African raptor population declines 88% in 40 years: Report

News Excerpt:

The latest study published in the journal “Nature Ecology & Evolution” indicates a widespread decline of about 88% in the raptor population across Africa over the past four decades.


  • Raptors are birds of prey. The word raptor has a Latin origin meaning “to grasp or seize”.
  • It is a carnivorous medium- to large-sized bird (such as a hawk, eagle, owl, or vulture) that has a hooked beak and large sharp talons and that feeds wholly or chiefly on meat taken by hunting.

Key Findings of the Study: 

  • 37 of the 42 species examined by them have seen a decline in their population. And 29 of them have seen a drop in population over three generation lengths (Criteria used by IUCN).

Generational Length:

  • It is the average age of parents of the current cohort (i.e. newborn individual in the population). 
  • It therefore reflects the turnover rate of breeding individuals in a population.
  • Two-thirds of the 42 examined species from 1969-1995 and 2000-2020 across Africa show strong evidence to be globally threatened.
  • Six species that are endemic/near endemic to Africa and have declined rapidly than the threshold rates include the Secretary bird; Lappet-faced vulture; Bateleur, Tawny eagle, Steppe eagle, and Martial eagle. 
  • Beaudouin’s snake-eagle is another species that is showing a steep decline (80-85%) over three generation lengths.

Reasons behind the declining population of Raptors: 

  • Loss of habitat: The report noted that annually, nearly five million hectares of forest and non-forest natural vegetation were lost in sub-Saharan Africa. The declines were more prominent in West Africa where the situation was worse than in sub-Saharan Africa. 
  • Anthropogenic Disturbances: Explosion of human population in the African continent leading to high expansion of land conversion and thus habitat degradation of raptors.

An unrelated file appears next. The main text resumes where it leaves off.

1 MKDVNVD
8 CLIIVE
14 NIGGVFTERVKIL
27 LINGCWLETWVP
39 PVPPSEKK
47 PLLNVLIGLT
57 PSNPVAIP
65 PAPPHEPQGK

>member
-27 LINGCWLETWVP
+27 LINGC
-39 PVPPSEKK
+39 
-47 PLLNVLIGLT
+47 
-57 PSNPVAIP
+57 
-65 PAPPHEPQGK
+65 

• Prey base Depletion: It is caused by various human activities and natural factors, such as overhunting, land‐use change, and competition. 
  • Other reasons include unintentional poisoning, shooting, electrocution, and collisions with human-built energy infrastructure.
  • Raptors that breed slowly also face difficulty recovering the rapidly lost population.

Why Protected Areas (PAs) are failing to protect raptors?

  • Regional-level corruption; poverty; lack of funding and mismanagement in the protected areas.
  • Many African PAs are also losing their ecological integrity, depriving threatened species of effective shelter.

Impact of declining raptor population: 

  • It can trigger cascading effects on its prey populations and disrupt the ecosystem functioning. 
  • Raptors provide crucial ecosystem services such as rapid removal of carcasses through consumption and decreasing the risks of the spread of zoonotic diseases to human populations.

Way Forward: 

These findings serve as a wake-up call for stakeholders, urging collaborative efforts to mitigate the identified threats, protect critical habitats, and ensure the survival of African raptor species for maintaining the ecological balance.

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